There's this big debate going on in Washington about whether the US should tilt towards the Shia in Iraq and help them destroy the Sunnis, or else "revive the national reconciliation project" with some Sunni leadership. This may soon be a purely academic debate. According to al-Arabiya, the government of Nuri al-Maliki has just gone and issued an arrest warrant for one of the most influential leaders of the Iraqi Sunni community, Harith al-Dhari of the Association of Muslim Scholars. That giant barrel of civil war grade gasoline should pretty much rule out any chance of "reviving the national reconciliation project." While Iraqi government spokesmen Ali Dabbagh has clarified that it was an "investigation warrant" and not an "arrest warrant," this distinction may not particularly reassure the Sunni community. From Amman, Dhari denounced the arrest order as illegitimate and illegal, and rejected the "investigation order" clarification as well.
Screenshot of Harith al-Dhari courtesy of al-Jazeera
Given that Iraqi leaders follow American politics very closely (as well they should) and have been anxiously parsing the signals about future US Iraq policy, and given that many Iraqi Shia are already deeply disgruntled at Ambassador Zal Khalilzad's (reported) efforts to find a workable deal with Sunni leaders, it's hard to read the warrant issued against Dhari as anything other than a pre-emptive strike against a "revive the national reconciliation project / Sunni tilt" recommendation coming out of the Baker commission. Dhari's interview today from Amman with al-Jazeera strongly supports this interpretation: he blames the arrest order on "certain factions in the government who are incapable of understanding international developments", while also distancing himself from al-Qaeda in Iraq, both of which clearly aim at positioning himself as a legitimate interlocutor for the United States when it shifts its policies.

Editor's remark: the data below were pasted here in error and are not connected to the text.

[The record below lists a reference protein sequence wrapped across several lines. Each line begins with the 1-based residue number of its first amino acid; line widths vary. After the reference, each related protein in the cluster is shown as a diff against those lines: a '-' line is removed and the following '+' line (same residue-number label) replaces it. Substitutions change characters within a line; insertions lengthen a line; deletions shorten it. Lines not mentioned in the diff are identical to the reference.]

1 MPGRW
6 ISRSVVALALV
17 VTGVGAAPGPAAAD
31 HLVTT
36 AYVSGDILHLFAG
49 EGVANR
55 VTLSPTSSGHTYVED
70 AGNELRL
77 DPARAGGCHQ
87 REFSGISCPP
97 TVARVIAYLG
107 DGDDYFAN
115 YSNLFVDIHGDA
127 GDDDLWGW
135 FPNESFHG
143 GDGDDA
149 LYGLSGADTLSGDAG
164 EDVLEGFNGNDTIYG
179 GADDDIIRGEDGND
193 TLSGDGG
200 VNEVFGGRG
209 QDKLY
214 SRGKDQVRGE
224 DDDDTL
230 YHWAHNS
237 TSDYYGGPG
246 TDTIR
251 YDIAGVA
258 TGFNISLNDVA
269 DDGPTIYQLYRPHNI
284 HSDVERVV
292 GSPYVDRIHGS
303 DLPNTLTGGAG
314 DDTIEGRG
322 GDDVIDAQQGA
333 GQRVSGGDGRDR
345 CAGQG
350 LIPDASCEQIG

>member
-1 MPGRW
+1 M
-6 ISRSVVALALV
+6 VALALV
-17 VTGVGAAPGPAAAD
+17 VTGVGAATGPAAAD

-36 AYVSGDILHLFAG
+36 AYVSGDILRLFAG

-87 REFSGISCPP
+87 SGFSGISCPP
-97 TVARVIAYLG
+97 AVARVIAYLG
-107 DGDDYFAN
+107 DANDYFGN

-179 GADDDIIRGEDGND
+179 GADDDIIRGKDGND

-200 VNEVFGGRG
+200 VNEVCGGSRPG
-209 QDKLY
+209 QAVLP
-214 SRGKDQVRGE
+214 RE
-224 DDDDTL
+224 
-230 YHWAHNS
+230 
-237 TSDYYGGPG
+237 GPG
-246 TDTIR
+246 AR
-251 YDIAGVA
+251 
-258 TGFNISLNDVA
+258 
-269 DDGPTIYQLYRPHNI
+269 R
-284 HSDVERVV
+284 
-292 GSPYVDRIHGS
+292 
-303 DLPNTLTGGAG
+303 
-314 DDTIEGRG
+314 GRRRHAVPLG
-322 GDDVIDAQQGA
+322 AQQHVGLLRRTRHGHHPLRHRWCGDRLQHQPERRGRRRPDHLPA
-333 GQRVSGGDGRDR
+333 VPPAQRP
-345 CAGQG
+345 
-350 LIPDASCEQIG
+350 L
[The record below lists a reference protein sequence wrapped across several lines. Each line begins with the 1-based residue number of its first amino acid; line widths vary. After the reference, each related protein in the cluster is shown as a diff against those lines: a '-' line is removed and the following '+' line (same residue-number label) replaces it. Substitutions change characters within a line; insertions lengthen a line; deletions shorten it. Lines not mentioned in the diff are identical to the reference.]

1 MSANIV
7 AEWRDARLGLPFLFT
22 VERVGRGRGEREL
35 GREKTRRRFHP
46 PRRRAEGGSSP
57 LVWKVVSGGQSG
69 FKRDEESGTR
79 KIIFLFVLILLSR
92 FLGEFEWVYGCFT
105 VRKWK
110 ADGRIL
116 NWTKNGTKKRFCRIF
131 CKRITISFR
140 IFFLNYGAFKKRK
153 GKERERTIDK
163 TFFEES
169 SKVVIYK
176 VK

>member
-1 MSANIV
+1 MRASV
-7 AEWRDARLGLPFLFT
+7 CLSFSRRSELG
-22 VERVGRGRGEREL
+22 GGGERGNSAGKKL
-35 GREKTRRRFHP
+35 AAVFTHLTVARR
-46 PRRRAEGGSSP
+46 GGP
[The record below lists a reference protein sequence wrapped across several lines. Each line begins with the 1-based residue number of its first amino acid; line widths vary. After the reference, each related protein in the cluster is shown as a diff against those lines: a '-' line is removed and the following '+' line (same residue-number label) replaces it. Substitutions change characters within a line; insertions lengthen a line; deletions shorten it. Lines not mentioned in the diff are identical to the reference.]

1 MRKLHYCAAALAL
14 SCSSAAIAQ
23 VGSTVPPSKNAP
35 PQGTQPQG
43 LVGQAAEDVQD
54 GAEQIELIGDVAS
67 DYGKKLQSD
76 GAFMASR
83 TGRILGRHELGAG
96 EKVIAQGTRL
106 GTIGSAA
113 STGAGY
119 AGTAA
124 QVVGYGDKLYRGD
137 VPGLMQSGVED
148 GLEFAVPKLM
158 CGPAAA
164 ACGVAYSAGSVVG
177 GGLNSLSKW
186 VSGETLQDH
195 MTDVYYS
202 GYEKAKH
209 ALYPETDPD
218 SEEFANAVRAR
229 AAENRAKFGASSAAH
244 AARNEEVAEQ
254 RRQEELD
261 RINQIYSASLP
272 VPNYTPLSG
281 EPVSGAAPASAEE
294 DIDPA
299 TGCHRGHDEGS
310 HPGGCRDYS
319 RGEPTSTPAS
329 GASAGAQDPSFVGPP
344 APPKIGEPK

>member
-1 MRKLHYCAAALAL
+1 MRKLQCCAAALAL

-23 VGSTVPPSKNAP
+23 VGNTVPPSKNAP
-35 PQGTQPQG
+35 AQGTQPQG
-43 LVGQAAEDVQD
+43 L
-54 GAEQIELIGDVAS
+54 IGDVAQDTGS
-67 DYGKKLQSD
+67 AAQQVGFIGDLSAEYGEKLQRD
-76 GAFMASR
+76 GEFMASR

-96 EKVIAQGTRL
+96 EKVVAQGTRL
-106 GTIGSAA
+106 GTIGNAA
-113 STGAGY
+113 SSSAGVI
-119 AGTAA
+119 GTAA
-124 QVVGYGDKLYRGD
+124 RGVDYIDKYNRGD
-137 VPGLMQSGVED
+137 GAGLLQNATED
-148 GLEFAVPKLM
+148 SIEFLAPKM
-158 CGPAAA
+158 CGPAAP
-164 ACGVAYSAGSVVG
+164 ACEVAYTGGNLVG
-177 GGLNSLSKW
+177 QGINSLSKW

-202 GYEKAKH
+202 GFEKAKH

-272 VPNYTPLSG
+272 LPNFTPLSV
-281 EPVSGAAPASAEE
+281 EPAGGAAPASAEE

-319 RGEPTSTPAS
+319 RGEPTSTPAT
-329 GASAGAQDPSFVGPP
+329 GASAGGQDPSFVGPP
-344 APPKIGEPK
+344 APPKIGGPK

UPDATE: at least some of the jihadi forum comment is blaming Saudi Arabia for Dhari's arrest - an interesting angle; and for more on Dhari and the wider scene, see the latest from Badger's blog.
MORE: Al-Jazeera is reporting that Iraq's Kurdish Deputy Prime Minister Barham Saleh says that the investigation order was issued by a judge, without the government's knowledge. But the Shia Interior Minister is defending the decision, while the Interior Ministry's spokesman is taking a hard line accusing Dhari of violating anti-terrorism laws. How plausible is it that such an inflammatory move could be taken by a judge without the government's knowledge, even given the general disarray in the Iraqi "state"? Meanwhile, al-Jazeera is also reporting that the Iraqi Islamic Party has called the warrant a "bullet aimed at the heart of national reconciliation." Tariq al-Hashimi, the Sunni Vice President, also called the warrant "destructive to the national reconciliation plan", and the Association of Muslim Scholars is calling on Maliki's government to resign. Even if Maliki's government survives this, it seems to have done its work of pre-empting any real reconciliation efforts.
Saturday morning: al-Hayat reports that the Association of Muslim Scholars is calling on the Iraqi people to withdraw from Parliament and the government. Speculation that Maliki's government could fall over this - or the government could take on an even more nakedly sectarian face.